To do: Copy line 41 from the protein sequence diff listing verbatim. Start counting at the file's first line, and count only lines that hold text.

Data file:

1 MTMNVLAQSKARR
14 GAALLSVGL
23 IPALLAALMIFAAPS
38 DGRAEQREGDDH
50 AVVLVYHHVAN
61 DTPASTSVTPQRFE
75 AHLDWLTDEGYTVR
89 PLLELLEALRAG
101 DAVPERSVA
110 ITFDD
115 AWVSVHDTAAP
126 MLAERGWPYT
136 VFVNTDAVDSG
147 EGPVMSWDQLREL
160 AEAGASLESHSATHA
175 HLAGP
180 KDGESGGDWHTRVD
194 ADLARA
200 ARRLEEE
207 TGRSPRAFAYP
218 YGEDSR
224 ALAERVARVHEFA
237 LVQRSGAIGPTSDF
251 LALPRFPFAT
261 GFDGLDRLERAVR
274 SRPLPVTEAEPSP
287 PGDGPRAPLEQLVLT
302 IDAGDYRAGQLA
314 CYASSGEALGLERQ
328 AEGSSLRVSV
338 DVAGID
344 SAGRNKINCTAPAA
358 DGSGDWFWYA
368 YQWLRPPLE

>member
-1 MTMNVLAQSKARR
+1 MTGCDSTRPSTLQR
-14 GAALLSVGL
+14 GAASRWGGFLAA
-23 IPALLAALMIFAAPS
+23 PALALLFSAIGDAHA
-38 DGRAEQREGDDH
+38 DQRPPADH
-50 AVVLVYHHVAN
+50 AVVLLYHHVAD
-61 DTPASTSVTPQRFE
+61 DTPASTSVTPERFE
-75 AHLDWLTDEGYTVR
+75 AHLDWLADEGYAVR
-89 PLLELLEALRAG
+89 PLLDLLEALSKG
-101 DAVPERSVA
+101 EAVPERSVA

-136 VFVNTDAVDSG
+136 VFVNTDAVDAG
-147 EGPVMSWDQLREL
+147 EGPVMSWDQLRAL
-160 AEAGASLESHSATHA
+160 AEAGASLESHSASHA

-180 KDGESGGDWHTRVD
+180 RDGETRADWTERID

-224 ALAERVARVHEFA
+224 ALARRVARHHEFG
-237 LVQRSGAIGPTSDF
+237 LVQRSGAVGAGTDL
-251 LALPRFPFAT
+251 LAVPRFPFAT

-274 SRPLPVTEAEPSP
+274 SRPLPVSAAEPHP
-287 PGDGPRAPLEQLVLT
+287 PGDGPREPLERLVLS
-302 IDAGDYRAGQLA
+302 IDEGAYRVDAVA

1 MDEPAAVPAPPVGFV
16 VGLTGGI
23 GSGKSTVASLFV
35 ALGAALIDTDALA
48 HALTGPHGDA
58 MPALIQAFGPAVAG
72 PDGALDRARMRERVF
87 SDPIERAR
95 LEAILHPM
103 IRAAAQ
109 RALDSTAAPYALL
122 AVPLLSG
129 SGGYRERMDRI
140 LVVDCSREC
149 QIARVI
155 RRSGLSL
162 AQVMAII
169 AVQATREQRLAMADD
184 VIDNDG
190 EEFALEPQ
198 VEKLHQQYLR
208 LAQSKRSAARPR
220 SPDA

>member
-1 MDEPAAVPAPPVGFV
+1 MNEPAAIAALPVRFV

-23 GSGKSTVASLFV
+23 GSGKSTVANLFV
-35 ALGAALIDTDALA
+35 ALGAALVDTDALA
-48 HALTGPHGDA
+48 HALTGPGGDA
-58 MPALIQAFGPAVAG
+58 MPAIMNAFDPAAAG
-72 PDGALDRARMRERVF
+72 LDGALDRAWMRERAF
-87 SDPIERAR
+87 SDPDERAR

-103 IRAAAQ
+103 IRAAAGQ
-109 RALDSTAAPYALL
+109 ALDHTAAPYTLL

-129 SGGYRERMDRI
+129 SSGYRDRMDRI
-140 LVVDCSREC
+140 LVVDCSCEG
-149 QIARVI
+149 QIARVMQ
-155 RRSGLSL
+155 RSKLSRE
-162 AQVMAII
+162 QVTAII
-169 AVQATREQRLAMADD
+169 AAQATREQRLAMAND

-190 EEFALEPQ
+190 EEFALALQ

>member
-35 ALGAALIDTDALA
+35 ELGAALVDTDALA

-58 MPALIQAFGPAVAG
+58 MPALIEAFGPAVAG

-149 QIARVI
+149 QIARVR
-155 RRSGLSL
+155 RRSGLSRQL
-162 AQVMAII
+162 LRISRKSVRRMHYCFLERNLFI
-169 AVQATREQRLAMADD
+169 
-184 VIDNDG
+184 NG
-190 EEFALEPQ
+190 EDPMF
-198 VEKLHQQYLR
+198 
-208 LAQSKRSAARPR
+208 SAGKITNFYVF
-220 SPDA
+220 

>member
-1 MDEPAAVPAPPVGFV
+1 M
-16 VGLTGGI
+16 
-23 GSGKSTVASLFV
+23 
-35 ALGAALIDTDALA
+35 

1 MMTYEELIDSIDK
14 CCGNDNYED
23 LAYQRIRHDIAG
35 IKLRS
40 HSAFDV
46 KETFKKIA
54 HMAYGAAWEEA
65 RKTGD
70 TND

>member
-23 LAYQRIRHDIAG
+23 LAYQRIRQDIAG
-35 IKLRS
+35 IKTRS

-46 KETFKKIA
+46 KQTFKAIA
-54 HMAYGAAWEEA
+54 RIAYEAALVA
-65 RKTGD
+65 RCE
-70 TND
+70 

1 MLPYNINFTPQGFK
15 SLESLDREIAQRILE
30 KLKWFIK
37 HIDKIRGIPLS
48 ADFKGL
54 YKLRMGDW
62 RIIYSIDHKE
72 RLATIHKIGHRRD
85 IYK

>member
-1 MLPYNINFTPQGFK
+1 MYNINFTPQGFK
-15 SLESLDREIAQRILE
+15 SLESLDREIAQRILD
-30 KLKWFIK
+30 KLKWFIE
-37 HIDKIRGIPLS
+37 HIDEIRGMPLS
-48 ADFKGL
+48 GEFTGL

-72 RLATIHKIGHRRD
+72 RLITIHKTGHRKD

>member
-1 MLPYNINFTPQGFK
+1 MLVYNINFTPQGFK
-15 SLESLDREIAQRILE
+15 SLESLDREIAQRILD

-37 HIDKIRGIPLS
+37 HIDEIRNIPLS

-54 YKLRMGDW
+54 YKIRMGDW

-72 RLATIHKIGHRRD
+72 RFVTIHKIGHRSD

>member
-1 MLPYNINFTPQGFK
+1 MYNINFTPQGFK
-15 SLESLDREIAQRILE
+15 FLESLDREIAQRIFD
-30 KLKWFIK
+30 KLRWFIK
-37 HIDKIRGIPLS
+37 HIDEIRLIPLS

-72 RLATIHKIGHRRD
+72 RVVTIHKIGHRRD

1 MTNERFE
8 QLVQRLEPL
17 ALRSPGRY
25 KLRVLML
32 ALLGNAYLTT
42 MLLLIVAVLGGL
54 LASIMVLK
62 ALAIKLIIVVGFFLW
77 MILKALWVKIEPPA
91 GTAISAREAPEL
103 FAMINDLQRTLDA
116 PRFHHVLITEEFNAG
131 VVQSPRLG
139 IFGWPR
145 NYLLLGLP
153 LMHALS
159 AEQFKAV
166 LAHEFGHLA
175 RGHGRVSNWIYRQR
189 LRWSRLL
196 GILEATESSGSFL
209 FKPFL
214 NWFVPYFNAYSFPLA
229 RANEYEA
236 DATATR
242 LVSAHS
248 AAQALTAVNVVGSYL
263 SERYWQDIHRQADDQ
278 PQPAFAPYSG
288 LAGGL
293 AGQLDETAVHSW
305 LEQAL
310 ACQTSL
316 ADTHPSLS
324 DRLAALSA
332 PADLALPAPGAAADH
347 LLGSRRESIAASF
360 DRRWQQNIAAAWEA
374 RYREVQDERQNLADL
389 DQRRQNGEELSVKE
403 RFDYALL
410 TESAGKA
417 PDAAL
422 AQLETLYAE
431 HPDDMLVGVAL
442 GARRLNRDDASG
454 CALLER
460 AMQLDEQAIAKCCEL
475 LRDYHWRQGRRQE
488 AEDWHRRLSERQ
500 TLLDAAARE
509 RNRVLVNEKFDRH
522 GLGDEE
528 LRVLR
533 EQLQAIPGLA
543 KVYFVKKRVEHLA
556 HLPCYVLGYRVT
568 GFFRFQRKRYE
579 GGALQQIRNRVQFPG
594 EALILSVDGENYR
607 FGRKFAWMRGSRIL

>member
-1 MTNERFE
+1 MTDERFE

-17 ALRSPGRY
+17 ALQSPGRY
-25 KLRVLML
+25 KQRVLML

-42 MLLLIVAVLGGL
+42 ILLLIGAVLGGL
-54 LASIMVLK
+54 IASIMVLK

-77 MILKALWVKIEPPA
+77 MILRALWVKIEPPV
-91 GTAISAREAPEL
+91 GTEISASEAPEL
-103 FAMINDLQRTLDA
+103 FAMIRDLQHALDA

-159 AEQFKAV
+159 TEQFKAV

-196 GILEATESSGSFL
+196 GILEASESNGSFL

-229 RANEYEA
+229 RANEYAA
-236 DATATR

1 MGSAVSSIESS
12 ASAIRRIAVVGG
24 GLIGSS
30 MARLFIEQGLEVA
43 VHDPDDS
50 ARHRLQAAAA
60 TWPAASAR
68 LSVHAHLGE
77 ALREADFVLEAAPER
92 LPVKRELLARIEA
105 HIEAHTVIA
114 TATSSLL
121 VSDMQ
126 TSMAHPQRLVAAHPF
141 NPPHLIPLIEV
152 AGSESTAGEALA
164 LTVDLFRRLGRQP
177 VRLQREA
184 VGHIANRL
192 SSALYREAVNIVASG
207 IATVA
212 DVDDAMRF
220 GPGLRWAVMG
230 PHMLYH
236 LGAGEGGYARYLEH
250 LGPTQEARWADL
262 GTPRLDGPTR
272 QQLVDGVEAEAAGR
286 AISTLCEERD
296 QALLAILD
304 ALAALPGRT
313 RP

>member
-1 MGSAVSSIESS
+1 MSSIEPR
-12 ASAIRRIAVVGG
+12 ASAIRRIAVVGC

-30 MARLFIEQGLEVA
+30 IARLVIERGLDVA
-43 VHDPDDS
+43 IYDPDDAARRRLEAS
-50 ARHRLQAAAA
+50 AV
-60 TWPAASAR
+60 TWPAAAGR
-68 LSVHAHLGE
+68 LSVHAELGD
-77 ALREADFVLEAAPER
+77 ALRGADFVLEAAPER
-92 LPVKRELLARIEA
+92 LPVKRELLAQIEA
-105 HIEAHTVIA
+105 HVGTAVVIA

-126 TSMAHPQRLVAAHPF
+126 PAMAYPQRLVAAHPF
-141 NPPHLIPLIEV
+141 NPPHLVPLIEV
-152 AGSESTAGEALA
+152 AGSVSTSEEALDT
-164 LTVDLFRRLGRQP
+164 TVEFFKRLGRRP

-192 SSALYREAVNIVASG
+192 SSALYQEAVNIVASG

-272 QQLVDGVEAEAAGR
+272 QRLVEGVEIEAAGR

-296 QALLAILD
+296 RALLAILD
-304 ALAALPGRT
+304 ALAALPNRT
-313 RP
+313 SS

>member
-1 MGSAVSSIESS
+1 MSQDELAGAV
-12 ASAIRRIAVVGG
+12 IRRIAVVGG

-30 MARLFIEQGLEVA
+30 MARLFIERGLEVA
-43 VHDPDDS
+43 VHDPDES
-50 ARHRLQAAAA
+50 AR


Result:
+23 PALALLFSAIGDAHA